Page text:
James Esseks, as you mentioned, the fight was already well under way in a lot of states where people were just waiting to see what the Supreme Court would do.

    If your look at a place like Illinois, where the Senate has passed a legalization law, the governor has promised to sign it if it reaches his desk, but it was pulled before it went to the House, what effect does the Supreme Court ruling have? Does it give new hope, new strength to people who want to make it legal in Illinois?


    The Supreme Court decision in the DOMA case absolutely helps the political movement.

    And it does it in some states in a very simple way. Prior to the demise of the Defense of Marriage Act, if Illinois gave, as it does, protections to same-sex couples in a civil union, you didn't get much in the way of different protections if you got a marriage.

    Now, after DOMA is gone, if Illinois gives same-sex couples civil unions, it gets all the state protections, but none of the federal protections that come with marriage. But if Illinois flips to giving the freedom to marry to same-sex couples, all of a sudden, same-sex couples get all the state protections, plus all of the federal protections.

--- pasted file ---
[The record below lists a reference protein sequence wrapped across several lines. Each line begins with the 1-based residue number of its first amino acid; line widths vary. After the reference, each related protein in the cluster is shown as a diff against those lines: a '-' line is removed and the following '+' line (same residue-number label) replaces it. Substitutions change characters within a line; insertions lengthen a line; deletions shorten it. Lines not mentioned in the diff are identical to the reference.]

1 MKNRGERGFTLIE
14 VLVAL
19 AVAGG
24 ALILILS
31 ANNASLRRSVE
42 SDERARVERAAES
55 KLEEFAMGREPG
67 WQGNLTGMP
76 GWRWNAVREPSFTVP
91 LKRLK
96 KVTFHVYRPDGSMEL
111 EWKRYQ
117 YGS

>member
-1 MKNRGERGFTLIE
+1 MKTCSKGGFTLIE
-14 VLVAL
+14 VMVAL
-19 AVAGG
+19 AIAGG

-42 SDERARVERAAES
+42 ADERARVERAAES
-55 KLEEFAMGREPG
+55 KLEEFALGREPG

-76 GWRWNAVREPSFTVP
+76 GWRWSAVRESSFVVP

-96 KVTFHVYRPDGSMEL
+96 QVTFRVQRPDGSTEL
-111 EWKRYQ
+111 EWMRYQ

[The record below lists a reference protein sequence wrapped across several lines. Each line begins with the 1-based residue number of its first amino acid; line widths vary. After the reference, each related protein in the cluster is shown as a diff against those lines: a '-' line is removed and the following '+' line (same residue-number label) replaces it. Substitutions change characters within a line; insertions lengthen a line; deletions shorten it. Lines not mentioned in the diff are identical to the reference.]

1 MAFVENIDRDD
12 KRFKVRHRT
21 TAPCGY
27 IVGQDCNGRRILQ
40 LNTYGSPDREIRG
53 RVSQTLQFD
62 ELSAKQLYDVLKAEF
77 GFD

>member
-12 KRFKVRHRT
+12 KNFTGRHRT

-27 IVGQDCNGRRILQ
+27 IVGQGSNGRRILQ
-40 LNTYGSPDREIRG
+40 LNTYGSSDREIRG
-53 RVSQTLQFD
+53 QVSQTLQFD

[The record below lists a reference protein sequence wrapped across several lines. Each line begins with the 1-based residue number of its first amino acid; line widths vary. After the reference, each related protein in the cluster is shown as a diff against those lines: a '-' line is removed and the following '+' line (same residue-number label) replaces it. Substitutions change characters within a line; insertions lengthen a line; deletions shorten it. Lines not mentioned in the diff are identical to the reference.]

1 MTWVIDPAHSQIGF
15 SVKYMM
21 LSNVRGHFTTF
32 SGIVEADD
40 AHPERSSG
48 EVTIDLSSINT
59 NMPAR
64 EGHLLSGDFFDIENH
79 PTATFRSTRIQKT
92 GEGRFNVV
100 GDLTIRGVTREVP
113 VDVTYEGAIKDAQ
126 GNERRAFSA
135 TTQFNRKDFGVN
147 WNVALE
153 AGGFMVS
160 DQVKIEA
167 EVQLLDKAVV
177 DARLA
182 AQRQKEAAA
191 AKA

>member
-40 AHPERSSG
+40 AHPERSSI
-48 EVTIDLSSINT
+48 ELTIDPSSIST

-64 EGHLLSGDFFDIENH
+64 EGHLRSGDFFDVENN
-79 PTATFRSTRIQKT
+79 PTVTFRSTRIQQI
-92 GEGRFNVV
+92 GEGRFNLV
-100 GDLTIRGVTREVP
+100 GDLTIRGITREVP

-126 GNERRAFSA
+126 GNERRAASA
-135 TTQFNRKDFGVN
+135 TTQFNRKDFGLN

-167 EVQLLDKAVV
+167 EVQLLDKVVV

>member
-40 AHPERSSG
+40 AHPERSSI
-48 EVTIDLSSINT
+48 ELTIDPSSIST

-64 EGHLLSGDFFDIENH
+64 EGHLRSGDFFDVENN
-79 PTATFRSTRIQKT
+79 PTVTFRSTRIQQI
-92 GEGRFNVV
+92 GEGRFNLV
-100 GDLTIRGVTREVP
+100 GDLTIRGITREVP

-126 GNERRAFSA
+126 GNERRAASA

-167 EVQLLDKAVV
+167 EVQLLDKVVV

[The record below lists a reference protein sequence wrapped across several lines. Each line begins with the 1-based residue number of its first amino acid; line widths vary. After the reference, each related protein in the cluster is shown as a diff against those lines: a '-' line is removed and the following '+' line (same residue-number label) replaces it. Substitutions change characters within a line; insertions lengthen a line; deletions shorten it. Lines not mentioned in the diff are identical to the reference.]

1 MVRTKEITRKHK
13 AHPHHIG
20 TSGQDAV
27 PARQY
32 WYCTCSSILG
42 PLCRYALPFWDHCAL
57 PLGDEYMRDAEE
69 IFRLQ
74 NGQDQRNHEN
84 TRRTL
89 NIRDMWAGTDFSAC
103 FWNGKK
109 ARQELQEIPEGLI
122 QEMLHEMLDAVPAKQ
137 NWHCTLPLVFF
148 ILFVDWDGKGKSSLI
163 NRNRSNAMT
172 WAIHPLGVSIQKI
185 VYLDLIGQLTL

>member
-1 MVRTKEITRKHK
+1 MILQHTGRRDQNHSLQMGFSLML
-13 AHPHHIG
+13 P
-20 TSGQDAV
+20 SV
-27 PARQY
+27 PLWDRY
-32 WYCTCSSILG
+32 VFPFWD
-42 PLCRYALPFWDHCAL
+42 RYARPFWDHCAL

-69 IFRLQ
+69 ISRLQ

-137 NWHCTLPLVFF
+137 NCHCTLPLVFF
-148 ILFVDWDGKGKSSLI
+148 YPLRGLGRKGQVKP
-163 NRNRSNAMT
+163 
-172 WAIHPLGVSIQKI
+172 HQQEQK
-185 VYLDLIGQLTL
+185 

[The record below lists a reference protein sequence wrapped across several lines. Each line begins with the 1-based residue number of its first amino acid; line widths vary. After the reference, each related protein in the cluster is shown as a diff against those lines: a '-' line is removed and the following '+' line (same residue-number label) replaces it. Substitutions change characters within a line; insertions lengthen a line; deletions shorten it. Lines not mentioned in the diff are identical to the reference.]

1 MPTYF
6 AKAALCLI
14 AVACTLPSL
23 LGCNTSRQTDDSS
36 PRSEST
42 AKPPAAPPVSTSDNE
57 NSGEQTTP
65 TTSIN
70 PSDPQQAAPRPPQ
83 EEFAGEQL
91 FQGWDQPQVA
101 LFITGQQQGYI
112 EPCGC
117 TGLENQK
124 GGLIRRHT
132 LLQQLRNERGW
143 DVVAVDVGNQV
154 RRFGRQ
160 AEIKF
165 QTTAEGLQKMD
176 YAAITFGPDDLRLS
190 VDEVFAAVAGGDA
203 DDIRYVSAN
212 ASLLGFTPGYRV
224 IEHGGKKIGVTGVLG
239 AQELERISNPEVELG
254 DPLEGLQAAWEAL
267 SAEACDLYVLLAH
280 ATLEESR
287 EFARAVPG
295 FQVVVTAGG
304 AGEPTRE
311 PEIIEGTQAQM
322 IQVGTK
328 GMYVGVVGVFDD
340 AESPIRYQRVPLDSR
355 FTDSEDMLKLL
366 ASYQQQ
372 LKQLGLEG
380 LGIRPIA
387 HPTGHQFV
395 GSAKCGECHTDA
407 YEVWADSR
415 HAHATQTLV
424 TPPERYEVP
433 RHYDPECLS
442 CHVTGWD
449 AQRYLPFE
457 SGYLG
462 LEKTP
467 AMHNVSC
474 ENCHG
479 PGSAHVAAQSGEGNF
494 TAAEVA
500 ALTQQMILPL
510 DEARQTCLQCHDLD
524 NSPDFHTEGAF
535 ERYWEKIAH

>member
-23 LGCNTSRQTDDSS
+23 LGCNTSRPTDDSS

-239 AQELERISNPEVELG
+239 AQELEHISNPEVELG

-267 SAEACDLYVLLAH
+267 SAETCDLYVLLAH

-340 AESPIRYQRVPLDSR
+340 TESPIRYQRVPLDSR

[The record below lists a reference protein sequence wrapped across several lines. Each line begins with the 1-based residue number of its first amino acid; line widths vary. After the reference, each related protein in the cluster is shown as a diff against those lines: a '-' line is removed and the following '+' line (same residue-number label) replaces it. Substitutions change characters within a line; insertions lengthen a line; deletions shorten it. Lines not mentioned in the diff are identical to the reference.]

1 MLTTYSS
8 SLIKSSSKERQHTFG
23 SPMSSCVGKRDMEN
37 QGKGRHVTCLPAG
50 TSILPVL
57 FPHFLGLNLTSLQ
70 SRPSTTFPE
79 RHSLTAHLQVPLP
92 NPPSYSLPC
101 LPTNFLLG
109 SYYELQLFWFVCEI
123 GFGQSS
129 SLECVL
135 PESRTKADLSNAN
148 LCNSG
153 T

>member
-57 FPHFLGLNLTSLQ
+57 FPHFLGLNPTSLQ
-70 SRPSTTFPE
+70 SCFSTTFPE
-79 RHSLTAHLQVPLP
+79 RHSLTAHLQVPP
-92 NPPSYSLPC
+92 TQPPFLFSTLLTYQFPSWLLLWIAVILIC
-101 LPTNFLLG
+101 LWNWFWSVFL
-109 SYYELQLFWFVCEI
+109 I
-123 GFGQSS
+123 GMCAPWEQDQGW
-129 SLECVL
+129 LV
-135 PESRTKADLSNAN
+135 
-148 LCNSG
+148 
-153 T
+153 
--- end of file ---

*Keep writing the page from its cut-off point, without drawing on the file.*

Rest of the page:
And so there's now a vast disparity, even greater than there was before, between civil unions and domestic partner — and marriage. I think that is going to mean that there are a lot of legislators who are taking another look at this issue.


    Professor, you heard James Esseks say that it gives political strength to the pro-legalization forces. What is the assignment now for people who, like yourself, want to keep the situation where this?


    Well, I think the other side of that coin is what we saw happen in Illinois.

    Both parts of the legislature are controlled by Democrats, and yet the African-American pastors rose up to put a stop to this train that was going forward in Illinois. And they almost single-handedly stopped the redefinition of marriage bill from going through the Illinois legislature.

    And I think that's particularly interesting, because African-American pastors confront the demise of the family more than almost any other segment of our population. And what we're trying to do here is redefine the institution of marriage to say that fathers are optional. That's predictably going to have very devastating consequences on civil society.